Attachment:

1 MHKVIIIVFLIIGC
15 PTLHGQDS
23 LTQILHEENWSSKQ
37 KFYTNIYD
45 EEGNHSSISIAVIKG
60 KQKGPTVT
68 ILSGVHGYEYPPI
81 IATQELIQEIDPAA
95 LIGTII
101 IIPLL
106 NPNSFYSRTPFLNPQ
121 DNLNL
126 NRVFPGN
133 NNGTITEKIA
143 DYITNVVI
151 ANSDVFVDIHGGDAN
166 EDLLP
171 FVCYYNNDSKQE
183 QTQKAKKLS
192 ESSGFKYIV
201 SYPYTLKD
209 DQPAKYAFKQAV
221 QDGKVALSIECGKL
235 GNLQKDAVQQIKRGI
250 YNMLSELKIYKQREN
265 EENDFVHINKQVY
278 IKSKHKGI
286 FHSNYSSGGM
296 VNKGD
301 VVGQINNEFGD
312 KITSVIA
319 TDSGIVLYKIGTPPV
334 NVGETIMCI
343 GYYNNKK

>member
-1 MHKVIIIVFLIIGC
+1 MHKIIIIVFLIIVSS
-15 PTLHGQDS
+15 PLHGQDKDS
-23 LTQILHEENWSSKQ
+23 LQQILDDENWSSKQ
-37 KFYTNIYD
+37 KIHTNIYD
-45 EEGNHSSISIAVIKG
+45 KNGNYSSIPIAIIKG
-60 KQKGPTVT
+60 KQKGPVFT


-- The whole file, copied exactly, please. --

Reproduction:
1 MHKVIIIVFLIIGC
15 PTLHGQDS
23 LTQILHEENWSSKQ
37 KFYTNIYD
45 EEGNHSSISIAVIKG
60 KQKGPTVT
68 ILSGVHGYEYPPI
81 IATQELIQEIDPAA
95 LIGTII
101 IIPLL
106 NPNSFYSRTPFLNPQ
121 DNLNL
126 NRVFPGN
133 NNGTITEKIA
143 DYITNVVI
151 ANSDVFVDIHGGDAN
166 EDLLP
171 FVCYYNNDSKQE
183 QTQKAKKLS
192 ESSGFKYIV
201 SYPYTLKD
209 DQPAKYAFKQAV
221 QDGKVALSIECGKL
235 GNLQKDAVQQIKRGI
250 YNMLSELKIYKQREN
265 EENDFVHINKQVY
278 IKSKHKGI
286 FHSNYSSGGM
296 VNKGD
301 VVGQINNEFGD
312 KITSVIA
319 TDSGIVLYKIGTPPV
334 NVGETIMCI
343 GYYNNKK

>member
-1 MHKVIIIVFLIIGC
+1 MHKIIIIVFLIIVSS
-15 PTLHGQDS
+15 PLHGQDKDS
-23 LTQILHEENWSSKQ
+23 LQQILDDENWSSKQ
-37 KFYTNIYD
+37 KIHTNIYD
-45 EEGNHSSISIAVIKG
+45 KNGNYSSIPIAIIKG
-60 KQKGPTVT
+60 KQKGPVFT